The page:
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We thank Professor Wright for her comments, and we welcome the opportunity to provide some clarification and further analysis.
We reported Z-scores rather than percentiles, although some comments on approximate percentiles can be made. Assuming that Z scores of -1.96 and -3 represent approximately the 2.5th and 0.2nd centiles respectively, 36/101 children were below the 2.5th centile, and 17/101 were below the 0.2nd centile for weight. Additionally, our mixed effects model (accounting for multiple measurements) modelling the group trend over time estimated the mean weight Z score at 11 years to be -1.63 (approximately 5th centile).
Despite the overall short stature of the group, 24/101 children had a BMI Z score of less than -1.96. So, by this approach, their weight was low even after taking into account stature. We agree that we cannot infer causality from this observational study, but we believe a proportion of the stunted growth is explained by low weight. We are exploring other measures of malnutrition, such as skin-fold thickness.
Whilst our patient numbers are small, they do give some weight to the argument that PEG feeding halts the progression of malnutrition. We investigated the rate of decline of weight after PEG insertion. In a mixed effects model with a random intercept for individual patients, the rate of wei...
Whilst our patient numbers are small, they do give some weight to the argument that PEG feeding halts the progression of malnutrition. We investigated the rate of decline of weight after PEG insertion. In a mixed effects model with a random intercept for individual patients, the rate of weight Z score decline was 0.01 units per year, in contrast with 0.1 per year in the un-operated population, although low numbers prevent a meaningful statistical comparison. Given the ultra-rare nature of the disease, a randomised trial is effectively impossible and probably anyway unethical.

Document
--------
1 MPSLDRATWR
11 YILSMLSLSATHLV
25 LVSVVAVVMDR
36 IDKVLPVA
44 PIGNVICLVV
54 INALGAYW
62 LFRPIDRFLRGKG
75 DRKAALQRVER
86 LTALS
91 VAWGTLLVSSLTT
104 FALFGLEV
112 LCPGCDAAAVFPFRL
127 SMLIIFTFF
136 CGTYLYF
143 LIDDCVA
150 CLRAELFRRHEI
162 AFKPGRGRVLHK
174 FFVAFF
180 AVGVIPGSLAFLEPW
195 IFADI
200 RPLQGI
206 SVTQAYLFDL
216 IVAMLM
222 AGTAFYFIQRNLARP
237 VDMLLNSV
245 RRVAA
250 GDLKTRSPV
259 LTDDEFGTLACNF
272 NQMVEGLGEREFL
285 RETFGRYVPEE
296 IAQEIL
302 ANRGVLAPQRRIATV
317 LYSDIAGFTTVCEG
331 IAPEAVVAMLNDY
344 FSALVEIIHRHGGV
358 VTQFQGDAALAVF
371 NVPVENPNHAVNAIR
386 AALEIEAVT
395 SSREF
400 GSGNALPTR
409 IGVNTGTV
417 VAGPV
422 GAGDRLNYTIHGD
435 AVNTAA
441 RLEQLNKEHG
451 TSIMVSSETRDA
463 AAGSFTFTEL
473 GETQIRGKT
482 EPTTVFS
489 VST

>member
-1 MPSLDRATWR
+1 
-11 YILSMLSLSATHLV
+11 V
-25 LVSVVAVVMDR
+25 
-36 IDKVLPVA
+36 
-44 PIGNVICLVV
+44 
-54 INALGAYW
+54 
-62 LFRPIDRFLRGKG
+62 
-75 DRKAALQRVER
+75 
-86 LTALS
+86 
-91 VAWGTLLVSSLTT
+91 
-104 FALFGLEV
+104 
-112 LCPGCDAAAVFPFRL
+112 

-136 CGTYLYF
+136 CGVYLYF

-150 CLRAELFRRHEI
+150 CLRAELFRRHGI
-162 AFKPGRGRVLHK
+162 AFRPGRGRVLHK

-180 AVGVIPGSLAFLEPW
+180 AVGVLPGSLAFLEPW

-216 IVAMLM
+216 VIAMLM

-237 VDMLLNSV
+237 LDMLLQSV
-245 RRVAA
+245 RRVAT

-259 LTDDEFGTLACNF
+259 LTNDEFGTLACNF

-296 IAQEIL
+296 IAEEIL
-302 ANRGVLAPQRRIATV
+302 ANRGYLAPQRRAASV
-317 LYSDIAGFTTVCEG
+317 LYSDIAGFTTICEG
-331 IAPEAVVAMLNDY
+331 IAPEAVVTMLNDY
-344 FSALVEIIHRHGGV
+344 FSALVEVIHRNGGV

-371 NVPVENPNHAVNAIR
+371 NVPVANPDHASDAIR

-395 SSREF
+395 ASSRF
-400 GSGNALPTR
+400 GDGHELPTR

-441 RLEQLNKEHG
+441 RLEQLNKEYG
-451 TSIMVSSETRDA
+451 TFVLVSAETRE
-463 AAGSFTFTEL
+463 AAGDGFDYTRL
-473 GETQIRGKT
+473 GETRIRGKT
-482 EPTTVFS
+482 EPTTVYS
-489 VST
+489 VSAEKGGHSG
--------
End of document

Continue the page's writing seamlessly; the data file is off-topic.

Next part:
The multifactorial aetiology of wasting is unique in A-T. The disease compromises varying components of chronic inflammation, poor feeding ability, and increased calorie consumption due to dystonic and athetoid movements. The prognosis in A-T is truly appalling, and therefore we aim for the best possible quality of life. As well as showing that PEG feeding halts the progression of malnutrition (albeit in small numbers of children as compared to controls) and making feeding safer in the presence of possible aspiration, one consistent theme (not reported in our paper but consistently reported by parents in our clinic and previously published by other groups(1)) is significant caregiver satisfaction and reduction in very lengthy meals times. This has a very significant impact in improving the quality of life of carers and patients.
It is well recognised in other chronic paediatric diseases, such as cystic fibrosis and chronic kidney disease that nutrition is a predictor of overall quality of life. Currently, we have very little to offer patients with A-T in terms of intervention to prevent the development of malignancy or neurological progression, but we believe by extrapolating from other similar patient groups, we can reduce the risk of death from pulmonary failure. Key to this is prevention of wasting.
All long term invasive medical technologies interfere with the human condition of childhood, and we wholeheartedly agree that a PEG is life-changing and should always be carefully considered on an individual basis. However, given the poor weight gain in many A-T children, we believe it is important to discuss whether a PEG would be useful early, and consider placement prior to the respiratory deterioration of the child.
Emma Stewart1, Andrew P Prayle2, Alison Tooke1, Sara Pasalodos3, Mohnish Suri3, Andy Bush4,5,6, Jayesh M Bhatt1
1 Nottingham Children's Hospital, National Paediatric Ataxia Telangiectasia Clinic, QMC, Nottingham, UK
2 University of Nottingham, School of Clinical Science, Queens Medical Centre, Child Health, Nottingham, UK
3 Nottingham Clinical Genetics Service, National Paediatric Ataxia Telangiectasia Clinic, Clinical Genetics Service, City Hospital Campus, Nottingham, UK
4 Imperial College, London, UK
5 National Heart and Lung Institute, London, UK
6 Royal Brompton & Harefield NHS Foundation Trust, London, UK
1. Lefton-Greif MA, Crawford TO, McGrath-Morrow S, Carson KA, Lederman HM. Safety and caregiver satisfaction with gastrostomy in patients with Ataxia Telangiectasia. Orphanet J Rare Dis. 2011;6:23.
I work in a clinic that specialises in helping children withdraw form or avoid tube feeding